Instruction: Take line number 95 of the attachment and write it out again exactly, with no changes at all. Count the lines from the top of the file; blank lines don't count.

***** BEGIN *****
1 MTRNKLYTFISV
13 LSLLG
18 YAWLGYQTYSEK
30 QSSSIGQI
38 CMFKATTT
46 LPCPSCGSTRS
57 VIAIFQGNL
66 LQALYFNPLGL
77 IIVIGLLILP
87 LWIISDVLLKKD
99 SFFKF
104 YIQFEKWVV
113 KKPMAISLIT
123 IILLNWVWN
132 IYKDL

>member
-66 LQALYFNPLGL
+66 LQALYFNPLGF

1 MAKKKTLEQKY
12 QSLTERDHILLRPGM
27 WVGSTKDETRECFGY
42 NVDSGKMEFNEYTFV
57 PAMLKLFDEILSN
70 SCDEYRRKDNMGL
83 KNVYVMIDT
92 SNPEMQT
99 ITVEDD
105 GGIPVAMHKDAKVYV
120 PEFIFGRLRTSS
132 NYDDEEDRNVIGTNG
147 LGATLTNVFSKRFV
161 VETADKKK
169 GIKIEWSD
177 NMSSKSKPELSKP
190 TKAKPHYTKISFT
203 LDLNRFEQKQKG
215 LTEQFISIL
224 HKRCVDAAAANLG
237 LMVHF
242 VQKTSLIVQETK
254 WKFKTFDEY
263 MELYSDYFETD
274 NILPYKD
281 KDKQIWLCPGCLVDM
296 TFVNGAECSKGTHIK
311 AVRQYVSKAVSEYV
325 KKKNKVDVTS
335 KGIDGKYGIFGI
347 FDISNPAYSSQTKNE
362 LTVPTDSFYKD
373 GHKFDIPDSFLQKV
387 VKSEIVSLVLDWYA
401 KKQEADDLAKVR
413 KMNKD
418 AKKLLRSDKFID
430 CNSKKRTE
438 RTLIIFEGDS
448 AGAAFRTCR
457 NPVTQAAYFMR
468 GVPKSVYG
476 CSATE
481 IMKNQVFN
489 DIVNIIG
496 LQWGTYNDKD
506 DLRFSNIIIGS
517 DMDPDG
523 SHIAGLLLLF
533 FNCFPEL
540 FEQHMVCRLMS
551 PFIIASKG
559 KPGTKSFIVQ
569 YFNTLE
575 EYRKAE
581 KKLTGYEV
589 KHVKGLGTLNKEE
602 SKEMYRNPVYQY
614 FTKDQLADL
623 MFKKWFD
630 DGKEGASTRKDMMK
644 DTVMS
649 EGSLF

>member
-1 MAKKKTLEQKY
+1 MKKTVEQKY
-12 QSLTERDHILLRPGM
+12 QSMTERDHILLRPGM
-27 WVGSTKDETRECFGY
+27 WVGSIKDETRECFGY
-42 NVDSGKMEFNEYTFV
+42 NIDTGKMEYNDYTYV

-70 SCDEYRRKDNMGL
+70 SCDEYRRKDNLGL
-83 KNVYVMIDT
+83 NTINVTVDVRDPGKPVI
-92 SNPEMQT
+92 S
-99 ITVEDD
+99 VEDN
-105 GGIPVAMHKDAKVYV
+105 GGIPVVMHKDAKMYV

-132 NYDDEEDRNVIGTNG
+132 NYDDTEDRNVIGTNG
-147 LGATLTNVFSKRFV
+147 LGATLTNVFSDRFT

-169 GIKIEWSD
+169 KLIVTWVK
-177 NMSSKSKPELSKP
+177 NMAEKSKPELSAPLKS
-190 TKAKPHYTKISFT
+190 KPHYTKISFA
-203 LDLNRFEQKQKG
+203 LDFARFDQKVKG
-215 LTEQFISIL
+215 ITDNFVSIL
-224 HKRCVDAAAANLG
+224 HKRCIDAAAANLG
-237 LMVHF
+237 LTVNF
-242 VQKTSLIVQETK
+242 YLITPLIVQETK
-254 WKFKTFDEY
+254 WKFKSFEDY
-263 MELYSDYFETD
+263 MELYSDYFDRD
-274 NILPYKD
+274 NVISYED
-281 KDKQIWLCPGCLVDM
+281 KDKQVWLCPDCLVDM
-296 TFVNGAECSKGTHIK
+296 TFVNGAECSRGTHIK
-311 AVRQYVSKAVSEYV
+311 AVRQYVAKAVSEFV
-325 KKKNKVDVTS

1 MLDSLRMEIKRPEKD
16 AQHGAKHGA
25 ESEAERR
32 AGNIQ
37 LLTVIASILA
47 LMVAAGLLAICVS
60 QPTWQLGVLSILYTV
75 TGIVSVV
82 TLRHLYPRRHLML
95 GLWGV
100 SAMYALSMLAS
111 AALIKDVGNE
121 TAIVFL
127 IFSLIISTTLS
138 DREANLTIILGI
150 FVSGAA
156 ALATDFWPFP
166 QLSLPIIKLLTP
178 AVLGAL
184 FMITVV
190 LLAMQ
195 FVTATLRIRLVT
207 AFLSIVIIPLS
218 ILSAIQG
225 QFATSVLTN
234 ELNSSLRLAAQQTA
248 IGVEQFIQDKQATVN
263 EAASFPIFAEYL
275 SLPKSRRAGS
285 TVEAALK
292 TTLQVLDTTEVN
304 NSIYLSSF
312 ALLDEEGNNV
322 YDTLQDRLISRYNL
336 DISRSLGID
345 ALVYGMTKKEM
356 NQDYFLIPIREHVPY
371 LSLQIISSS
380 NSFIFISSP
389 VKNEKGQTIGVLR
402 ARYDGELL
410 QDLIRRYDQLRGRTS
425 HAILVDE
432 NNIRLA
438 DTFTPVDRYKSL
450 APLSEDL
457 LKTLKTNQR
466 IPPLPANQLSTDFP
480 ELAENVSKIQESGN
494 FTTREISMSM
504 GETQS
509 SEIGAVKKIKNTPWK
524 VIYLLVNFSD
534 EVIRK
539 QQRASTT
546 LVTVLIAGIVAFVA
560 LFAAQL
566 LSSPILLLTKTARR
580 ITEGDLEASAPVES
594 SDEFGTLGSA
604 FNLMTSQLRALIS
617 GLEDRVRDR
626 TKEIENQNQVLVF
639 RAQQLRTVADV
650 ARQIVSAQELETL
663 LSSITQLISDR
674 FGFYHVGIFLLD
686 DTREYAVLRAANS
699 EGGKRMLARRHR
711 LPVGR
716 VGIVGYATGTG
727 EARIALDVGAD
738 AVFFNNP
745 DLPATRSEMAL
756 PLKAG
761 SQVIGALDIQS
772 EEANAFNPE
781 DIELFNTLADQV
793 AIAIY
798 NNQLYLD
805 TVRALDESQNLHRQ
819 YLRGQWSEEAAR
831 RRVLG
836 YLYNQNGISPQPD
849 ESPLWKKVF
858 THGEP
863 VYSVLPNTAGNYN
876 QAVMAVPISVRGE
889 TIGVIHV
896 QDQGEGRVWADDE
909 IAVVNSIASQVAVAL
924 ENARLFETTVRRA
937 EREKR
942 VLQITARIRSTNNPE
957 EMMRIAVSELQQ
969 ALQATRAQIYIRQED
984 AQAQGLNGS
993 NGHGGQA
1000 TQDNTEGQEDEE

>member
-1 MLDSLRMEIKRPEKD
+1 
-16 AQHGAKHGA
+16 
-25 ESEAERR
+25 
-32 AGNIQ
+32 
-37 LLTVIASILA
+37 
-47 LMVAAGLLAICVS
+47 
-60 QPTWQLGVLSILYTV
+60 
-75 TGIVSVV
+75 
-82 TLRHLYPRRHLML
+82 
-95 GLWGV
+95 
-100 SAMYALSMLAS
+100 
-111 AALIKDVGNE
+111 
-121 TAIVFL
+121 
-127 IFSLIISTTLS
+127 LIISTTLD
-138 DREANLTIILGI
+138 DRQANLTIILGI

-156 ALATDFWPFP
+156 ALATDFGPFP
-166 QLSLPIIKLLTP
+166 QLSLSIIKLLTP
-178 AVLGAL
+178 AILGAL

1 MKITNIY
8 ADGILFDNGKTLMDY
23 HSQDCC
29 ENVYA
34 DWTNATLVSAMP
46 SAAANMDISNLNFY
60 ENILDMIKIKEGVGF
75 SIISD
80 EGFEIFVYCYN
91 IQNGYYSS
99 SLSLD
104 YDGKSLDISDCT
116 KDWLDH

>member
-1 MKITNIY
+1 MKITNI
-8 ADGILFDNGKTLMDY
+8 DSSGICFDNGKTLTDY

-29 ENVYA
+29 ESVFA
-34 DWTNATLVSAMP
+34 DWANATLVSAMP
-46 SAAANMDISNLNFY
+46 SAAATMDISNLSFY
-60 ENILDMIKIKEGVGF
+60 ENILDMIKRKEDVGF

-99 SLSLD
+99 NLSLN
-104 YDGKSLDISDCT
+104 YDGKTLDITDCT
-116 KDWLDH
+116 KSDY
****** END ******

-92 SNPEMQT